The S&P 500 Financials sector’s stock price index has barely rebounded from the market’s March selloff, while the S&P 500 Technology and Consumer Discretionary sectors have hit new highs. Here’s the performance derby for the S&P 500 and its sectors ytd through Tuesday’s close: Information Technology (26.3%), Consumer Discretionary (22.3), Communication Services (6.5), S&P 500 (4.0), Materials (3.7), Health Care (3.0), Consumer Staples (1.9), Utilities (-4.1), Industrials (-4.2), Real Estate (-6.2), Financials (-20.6), and Energy (-50.6) (Fig. 1).
Let’s take a look at bank reserves and loan losses over the past few months:
(1) Bad news: Losses in many loan categories rising. While home-related loans continued their strong performance through Q2, delinquencies in other loan categories were increasing, in some cases sharply. The percentage of balances that are 90 days or more delinquent remains at an extremely low 0.8% for home mortgages and only 1.3% for home equity loans (Fig. 2).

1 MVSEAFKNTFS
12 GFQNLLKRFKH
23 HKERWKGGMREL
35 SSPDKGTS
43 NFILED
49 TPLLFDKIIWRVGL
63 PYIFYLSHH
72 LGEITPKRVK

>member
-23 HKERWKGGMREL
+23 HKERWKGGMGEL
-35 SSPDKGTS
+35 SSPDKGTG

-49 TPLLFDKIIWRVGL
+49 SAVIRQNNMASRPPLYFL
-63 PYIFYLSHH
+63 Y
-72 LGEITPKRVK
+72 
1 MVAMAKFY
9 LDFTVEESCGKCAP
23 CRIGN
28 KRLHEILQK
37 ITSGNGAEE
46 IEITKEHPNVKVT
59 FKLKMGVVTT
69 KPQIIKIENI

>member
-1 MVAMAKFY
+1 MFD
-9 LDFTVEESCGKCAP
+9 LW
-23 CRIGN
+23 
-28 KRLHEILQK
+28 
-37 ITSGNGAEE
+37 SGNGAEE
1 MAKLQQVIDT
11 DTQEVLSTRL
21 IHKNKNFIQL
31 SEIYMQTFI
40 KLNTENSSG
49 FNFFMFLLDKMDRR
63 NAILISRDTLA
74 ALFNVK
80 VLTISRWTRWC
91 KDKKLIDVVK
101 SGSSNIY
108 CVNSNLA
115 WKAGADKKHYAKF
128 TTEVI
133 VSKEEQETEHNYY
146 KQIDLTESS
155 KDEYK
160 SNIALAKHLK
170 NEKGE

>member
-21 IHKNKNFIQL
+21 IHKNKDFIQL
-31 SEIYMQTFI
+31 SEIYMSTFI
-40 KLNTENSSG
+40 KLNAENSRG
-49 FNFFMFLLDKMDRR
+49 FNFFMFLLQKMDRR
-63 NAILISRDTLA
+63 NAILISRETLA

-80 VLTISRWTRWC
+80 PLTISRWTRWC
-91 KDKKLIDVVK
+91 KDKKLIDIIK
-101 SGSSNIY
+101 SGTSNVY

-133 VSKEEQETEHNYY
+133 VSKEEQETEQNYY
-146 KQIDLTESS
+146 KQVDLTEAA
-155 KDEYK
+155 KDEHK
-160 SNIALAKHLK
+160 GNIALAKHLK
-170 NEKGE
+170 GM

Conversely, there has been a sharp spike in credit-card loan delinquencies to 9.8% in Q2 compared to 8.4% in Q4. The figure looks like it’s ready to climb further. The peak of delinquencies during the Great Financial Crisis (GFC) was 13.7% during the first half of 2010.
Auto loan delinquencies have been slowly grinding higher over the past five years and now stand at 5.0% of total balances. That’s just below the record high of 5.3% during Q4-2010. Student loan delinquencies have dropped sharply to 7.0% from north of 10% last year; borrowers have been allowed to pause those payments without interest accruing since March and can continue to do so through year-end.